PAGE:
With ample storage, I was easily able to make the saddlebags look like my bedroom floor.
What's the Diff?
So with all this being the same on both models, now lets get into some of the differences. The Cross Roads features a triple clamp-mounted Lexan Windshield with extended sideburns running down just past the lower triple clamp on either side. Victory spent hours conducting wind tunnel testing for aerodynamics and water shedding with its windshields and fairings and found that the extended sideburns aided in both. The windshield can quickly and easily be installed/removed with the four mounting fasteners. Instrumentation includes a single center-mounted gauge on the handlebars that houses an analog Speedo, a small digital display odometer/trip meter, and a semi-circle of indicator lights at the center of the gauge.
The Cross Country features a fork-mounted fairing that incorporates a bevy of information from a digital centerpiece that displays time, temp, gear, and trip meter, to the display just above it that shows turn signals, Neutral, oil, and low fuel indicator lights. Right below the digital info center is the radio display. The AM/FM/weather band radio is iPod, XM, CB/Icom, GPS ready and the stereo kicks out sounds to two speakers mounted in the outer wings of the fairing. Surrounding the info center are white-faced analog speedo, rpm, fuel, and voltmeter gauges. At the ends of the bars are the radio and cruise control buttons, radio controls on the clutch side and cruise control on the throttle side.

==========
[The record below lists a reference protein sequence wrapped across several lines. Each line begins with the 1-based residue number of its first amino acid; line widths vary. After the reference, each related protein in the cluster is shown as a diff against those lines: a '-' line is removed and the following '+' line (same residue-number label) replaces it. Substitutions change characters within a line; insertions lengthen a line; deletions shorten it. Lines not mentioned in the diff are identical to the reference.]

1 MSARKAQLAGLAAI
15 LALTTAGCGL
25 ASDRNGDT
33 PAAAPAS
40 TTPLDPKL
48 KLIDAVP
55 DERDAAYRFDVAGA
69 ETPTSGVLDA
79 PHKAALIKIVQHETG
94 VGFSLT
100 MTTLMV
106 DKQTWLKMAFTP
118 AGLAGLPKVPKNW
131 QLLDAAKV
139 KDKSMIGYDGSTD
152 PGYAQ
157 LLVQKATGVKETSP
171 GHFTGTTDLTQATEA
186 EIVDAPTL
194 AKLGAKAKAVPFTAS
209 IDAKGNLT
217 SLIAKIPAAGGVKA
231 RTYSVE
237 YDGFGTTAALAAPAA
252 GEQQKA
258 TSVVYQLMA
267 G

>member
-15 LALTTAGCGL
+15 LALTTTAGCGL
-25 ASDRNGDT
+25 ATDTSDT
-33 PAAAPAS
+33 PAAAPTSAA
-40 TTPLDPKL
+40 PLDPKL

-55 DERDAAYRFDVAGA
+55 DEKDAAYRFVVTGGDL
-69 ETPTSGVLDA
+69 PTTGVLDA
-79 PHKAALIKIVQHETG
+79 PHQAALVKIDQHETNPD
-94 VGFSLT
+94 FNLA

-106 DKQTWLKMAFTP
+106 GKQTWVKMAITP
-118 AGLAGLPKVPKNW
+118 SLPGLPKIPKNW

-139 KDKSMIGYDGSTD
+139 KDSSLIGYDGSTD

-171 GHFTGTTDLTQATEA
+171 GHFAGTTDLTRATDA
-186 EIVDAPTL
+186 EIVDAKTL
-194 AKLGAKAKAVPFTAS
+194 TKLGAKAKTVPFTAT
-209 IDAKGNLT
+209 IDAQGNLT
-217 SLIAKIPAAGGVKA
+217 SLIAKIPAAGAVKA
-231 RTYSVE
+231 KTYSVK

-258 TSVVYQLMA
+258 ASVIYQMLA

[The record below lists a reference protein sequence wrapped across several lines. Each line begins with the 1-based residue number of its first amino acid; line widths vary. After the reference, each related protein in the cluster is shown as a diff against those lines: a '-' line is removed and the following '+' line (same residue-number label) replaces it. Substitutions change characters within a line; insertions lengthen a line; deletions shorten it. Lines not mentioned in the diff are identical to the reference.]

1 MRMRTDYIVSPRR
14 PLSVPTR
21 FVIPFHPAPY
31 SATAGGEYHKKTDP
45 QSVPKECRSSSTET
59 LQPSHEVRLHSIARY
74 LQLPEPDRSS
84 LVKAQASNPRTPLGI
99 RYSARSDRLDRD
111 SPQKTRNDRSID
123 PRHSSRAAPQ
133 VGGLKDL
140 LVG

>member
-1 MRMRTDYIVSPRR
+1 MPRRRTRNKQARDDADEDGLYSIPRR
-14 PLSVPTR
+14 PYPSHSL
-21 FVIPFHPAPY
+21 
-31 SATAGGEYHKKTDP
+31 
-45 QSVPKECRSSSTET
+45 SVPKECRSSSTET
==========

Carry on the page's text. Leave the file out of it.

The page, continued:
A real rider's perspective of the Cross Country cockpit.
While both bikes sport long floorboards with adjustable foot controls, only the Cross Country has passenger floorboards as well-the Cross Roads comes with rubber covered foot pegs for the passenger. Speaking of foot pegs, both bikes offer highway pegs as optional accessories but the difference is how they mount. The Cross Country has an aerodynamically designed highway bar made of forged of aluminum. It kinda looks like an airfoil, but Victory states that the design allows for cleaner mounting of driving lights and highway pegs. That's not to say that mounting pegs or lights on the traditionally bent round stock highway bar on the Cross Roads will mug up the bike, the design on the Cross Country just does a better job of hiding the mounting hardware.
Lastly, the other similarity/difference between the two models is that they are both offered in solid black or solid Midnight Cherry, however, the Cross Country is also offered in Black and Graphite with Skulls throughout.